Thursday 10 November 2016
Hansard of the Legislative Council
Beekeeping - Leatherwood Trees
Mr FINCH question to LEADER of the GOVERNMENT in the LEGISLATIVE COUNCIL, Dr GOODWIN
Is the Government aware of the concerns of Tasmanian beekeepers over diminishing numbers of leatherwood trees, as pointed out by Lindsay Bourke? What plans has the Government to preserve the vital leatherwood resource?
Madam Acting President, I thank the honourable member for Rosevears for his question.
The Talking Point article in the Mercury on 9 November - 'Clearfelling Leatherwood makes no sense' - failed to recognise two very important facts. First, the majority of Tasmanian leatherwood resource is outside areas set aside for forestry operations. Second, Forestry Tasmania works closely with beekeepers in developing its harvesting plans for areas that may contain leatherwood.
The reality is that Tasmania's leatherwood resource occurs across various tenures, including national parks and reserves, private land and permanent timber production zone land. Of the total accessible leatherwood resource across Tasmania - about 705 000 hectares - only 136 000 hectares is on permanent timber production zone land. Of this, less than 30 000 hectares is in potentially harvestable areas which would typically be harvested on a 50- to 90-year rotation. This area equates to less than 4 per cent of the total accessible leatherwood resource available across Tasmania.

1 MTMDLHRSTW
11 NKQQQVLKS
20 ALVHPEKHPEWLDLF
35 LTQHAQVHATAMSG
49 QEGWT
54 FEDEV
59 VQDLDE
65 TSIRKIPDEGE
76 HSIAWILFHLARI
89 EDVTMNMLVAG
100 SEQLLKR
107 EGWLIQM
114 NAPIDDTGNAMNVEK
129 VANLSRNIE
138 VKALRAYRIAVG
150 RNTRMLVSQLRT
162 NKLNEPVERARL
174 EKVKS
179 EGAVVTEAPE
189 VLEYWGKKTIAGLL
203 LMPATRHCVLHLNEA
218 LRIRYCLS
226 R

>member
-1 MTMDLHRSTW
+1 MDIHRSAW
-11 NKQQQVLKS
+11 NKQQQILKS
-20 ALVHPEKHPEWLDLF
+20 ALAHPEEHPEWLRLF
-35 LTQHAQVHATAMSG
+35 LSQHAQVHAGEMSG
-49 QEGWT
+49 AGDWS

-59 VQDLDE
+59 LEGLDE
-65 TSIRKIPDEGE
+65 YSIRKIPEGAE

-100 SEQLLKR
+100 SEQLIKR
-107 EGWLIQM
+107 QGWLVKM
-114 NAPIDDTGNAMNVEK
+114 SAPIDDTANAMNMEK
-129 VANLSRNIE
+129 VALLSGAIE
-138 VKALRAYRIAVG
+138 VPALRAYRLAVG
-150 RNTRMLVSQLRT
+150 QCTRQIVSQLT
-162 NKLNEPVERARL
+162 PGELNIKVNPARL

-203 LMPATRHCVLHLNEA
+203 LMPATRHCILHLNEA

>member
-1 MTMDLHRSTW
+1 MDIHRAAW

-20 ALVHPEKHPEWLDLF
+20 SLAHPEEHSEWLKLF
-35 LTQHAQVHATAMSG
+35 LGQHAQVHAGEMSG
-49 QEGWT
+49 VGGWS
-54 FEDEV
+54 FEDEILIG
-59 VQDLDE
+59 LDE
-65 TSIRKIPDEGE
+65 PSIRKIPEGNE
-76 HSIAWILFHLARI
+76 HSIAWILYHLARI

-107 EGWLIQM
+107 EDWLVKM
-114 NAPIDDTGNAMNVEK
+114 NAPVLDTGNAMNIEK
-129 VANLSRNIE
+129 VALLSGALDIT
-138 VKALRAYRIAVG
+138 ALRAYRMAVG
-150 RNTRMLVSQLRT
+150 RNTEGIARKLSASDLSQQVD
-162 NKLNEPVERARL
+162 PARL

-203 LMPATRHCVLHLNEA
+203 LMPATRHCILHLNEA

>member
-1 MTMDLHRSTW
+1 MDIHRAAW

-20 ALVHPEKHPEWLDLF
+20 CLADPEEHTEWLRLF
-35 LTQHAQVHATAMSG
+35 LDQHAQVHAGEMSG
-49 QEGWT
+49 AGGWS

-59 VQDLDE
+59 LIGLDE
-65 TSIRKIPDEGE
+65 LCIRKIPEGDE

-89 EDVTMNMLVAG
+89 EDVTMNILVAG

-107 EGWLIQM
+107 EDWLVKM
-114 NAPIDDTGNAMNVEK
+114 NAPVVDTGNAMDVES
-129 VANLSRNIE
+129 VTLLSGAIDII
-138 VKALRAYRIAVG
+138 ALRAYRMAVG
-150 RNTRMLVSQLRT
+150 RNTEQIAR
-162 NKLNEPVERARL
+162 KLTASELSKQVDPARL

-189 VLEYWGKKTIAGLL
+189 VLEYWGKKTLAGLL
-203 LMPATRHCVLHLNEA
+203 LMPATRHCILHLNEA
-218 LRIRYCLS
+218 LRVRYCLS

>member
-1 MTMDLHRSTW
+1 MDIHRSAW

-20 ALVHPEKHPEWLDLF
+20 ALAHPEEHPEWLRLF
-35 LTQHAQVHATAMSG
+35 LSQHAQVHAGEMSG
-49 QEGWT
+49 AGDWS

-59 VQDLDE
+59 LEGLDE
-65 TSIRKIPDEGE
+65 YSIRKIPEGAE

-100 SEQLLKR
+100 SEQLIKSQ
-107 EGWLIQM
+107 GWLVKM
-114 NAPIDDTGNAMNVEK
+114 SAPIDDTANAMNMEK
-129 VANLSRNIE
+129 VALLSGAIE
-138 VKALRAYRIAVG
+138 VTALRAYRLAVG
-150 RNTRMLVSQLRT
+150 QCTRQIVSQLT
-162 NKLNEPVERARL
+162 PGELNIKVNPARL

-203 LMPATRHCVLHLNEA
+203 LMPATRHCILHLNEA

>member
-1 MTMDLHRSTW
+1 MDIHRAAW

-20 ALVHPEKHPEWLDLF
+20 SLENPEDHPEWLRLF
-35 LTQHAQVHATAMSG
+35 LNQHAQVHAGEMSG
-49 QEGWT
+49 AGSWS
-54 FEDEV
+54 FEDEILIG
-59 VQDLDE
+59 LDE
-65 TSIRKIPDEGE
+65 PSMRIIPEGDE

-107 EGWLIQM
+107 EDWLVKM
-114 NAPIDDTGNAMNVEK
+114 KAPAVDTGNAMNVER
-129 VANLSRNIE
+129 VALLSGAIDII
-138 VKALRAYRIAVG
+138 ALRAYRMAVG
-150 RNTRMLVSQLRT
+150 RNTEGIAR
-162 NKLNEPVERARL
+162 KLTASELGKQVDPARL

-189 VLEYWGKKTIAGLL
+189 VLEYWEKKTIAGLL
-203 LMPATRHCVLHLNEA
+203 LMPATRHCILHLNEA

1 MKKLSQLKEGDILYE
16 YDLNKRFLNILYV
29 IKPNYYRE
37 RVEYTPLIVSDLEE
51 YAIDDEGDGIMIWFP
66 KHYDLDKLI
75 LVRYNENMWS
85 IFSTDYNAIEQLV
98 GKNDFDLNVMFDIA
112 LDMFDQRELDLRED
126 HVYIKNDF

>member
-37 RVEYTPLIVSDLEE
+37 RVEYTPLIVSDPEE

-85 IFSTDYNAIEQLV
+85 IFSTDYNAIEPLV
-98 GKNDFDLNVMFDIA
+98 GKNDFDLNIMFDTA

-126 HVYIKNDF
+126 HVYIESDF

The Government and Forestry Tasmania recognise and support the contribution of the apiary industry to the Tasmanian economy through the sale of honey and associated products, and the provision of pollination services to agriculture and horticulture. Forestry Tasmania therefore collaborates with the Tasmanian Beekeepers Association on access to and management of the leatherwood resource on permanent timber production zone land. This collaboration often results in the exclusion of leatherwood-rich eucalypt forest to take into account the interests of beekeepers.
Forestry Tasmania also considers other measures to support the leatherwood resource. It recently agreed to trial the planting of leatherwood seedlings post-harvesting to enhance the regrowth of leatherwood resources in a particular area. This trial will be monitored jointly by Forestry Tasmania and the Tasmanian Beekeepers Association.
The challenge for the Government and Forestry Tasmania is to optimise the yield from high‑value sawlogs while maintaining a balance between production, the large areas of conservation and the concerns of other forest users such as beekeepers. This is an ongoing and cooperative process.